Alejandro Hope, a former federal intelligence official, says the result was no surprise. “The big news was El Chapo being captured and being extradited. After that this was the most likely outcome.” It was also predictable that a trial in the United States would focus on trafficking to Americans rather than murdering Mexicans, he says. “This trial was about El Chapo the drug trafficker, rather than El Chapo the mass murderer.”

The conviction of Guzman was no game changer, he says, as there were plenty of other traffickers to move drugs over the Rio Grande. But it did mark the end of a phase in Mexico’s drug war. “It provides a certain closure in the time of all powerful kingpins. Now we are in a more complicated crime ecosystem with many fragmented cartels. This is less threatening to governments but more threatening to public safety.”

As Mexico and the United States have worked to take down cartel kingpins over the last decade, the country to the south has only got bloodier, with cartels fragmenting into smaller chunks led by super-violent lieutenants who fight over every inch of territory. Last year was the most murderous since modern records began, with more than 33,000 homicides here. And Guzman spent that year in an American jail cell.

The new Mexican President, Andres Manuel Lopez Obrador, has said he wants to focus less on going after the trophy drug bosses and more on reducing violent crimes such as murders. It is yet to be seen if he can succeed in this. This coming weekend, he plans to travel to Guzman’s home municipality, where no active Mexican president has ventured before.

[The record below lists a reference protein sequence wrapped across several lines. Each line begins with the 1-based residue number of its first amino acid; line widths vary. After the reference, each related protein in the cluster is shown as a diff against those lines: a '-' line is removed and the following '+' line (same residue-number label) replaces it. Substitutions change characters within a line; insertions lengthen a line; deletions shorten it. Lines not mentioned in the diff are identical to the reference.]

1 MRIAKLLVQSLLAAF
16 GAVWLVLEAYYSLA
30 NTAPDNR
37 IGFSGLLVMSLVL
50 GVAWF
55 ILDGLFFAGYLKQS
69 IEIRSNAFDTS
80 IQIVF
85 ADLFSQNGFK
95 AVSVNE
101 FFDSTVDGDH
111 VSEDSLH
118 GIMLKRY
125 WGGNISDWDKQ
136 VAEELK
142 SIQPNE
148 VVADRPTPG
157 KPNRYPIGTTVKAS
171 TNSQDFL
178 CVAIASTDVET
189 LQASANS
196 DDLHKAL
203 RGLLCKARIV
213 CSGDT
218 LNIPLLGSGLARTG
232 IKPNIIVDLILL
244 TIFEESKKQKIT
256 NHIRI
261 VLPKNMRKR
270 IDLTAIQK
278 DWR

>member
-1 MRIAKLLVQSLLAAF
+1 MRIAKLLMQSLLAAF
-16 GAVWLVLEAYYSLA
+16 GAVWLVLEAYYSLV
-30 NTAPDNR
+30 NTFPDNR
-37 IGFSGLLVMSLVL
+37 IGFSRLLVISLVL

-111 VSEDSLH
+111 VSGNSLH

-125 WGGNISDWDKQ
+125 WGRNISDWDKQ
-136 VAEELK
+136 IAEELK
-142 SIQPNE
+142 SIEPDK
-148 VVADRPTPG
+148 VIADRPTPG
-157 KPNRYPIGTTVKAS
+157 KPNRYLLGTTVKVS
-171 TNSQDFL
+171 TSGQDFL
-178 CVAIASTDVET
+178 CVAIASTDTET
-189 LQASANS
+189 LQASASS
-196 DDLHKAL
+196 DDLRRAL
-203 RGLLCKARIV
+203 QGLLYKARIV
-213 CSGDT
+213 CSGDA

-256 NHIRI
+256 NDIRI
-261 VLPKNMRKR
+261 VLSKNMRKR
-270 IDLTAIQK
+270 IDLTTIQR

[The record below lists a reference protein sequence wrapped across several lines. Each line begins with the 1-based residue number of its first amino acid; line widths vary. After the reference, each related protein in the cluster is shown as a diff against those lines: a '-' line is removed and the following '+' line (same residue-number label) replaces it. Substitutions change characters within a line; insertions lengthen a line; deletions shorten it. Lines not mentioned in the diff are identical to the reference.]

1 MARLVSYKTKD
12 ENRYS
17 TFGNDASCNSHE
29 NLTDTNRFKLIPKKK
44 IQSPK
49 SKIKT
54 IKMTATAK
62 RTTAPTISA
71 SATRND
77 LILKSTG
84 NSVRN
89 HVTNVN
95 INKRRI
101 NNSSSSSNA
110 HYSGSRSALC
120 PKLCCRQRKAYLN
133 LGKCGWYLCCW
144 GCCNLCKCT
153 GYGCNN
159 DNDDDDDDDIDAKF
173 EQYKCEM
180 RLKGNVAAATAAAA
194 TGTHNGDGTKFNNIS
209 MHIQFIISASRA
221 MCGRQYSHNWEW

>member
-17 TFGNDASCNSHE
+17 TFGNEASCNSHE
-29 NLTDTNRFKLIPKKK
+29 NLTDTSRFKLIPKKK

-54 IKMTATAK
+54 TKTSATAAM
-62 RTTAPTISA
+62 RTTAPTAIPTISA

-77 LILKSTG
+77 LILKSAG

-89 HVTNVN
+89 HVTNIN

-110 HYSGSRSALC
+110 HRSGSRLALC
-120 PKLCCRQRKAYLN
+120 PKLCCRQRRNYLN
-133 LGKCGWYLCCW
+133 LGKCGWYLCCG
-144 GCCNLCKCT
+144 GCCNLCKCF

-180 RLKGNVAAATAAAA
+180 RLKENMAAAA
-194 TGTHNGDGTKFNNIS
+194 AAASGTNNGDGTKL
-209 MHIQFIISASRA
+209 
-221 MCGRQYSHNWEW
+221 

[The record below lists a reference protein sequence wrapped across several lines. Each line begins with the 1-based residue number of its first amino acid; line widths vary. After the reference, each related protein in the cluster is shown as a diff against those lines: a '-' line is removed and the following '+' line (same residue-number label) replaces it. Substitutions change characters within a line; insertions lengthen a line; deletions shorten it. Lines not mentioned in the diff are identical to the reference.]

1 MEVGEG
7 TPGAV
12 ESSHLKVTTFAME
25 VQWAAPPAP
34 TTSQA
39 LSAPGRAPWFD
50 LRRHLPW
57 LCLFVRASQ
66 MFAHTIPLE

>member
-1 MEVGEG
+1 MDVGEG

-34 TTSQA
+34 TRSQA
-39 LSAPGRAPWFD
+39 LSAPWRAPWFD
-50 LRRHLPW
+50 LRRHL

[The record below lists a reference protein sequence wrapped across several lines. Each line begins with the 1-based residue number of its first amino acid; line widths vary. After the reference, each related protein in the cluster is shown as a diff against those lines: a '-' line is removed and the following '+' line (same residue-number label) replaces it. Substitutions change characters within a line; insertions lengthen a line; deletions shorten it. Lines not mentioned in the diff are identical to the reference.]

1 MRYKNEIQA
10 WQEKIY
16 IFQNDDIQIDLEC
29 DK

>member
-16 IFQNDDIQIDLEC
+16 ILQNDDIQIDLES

“He did a lot of good. He gave to the poor and the sick,” says a singer who grew up near El Chapo’s hometown.

Over the border from El Paso, it was Ciudad Juarez that suffered the most intense violence in Mexico’s drug war, with Guzman’s Sinaloa Cartel fighting a long and catastrophic turf battle there. Sandra Ramirez is a local psychologist who has worked with victims of violence throughout this bloodletting. She said the Guzman verdict also gave her mixed emotions.

“I am pleased to see the methodical presentation of evidence that can help destroy the myth of El Chapo and his invincibility,” she says. “But I am sad that it is another country that does this, while we live with a broken justice system.”

The accusations in the trial that Mexican officials had taken bribes, allegedly right up to former President Enrique Pena Nieto, came as no surprise to Ramirez, or almost anyone else in Mexico. “It was an open secret that the cartels were working with politicians. How else could they have so much power?” she says. Yet she had little confidence the accused politicians would be convicted. “This situation can feel very hopeless.”

I have felt this same hopelessness covering the violence in Mexico, and searched to find inspiration that the situation could get better. The conviction of Guzman didn’t provide it. Yet if he had remained free, or somehow beaten the case in the United States, it would have been even worse.

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Inside squalid ‘Alcatraz’ prison where El Chapo will spend the rest of his life

Harrowing pictures capture the "supermax" prison – said to be USA’s most secure jail – in which drug lord El Chapo will spend the rest of his life.

Joaquin ‘El Chapo’ Guzman was found guilty on Tuesday of 10 charges relating to masterminding an international drug smuggling conspiracy.

He’ll be sentenced in June, though it’s believed he faces life behind bars.

And it’s understood the 61-year-old cartel kingpin will be sent to ADX Florence, Colorado, a brutal prison from which no one has ever escaped.

El Chapo will be locked up with bombers, hate-preachers and domestic terrorists at the 490-bed slammer, known as the "Alcatraz of the Rockies".

Photos taken in the tiny cells in Colorado show the squalid conditions El Chapo faces.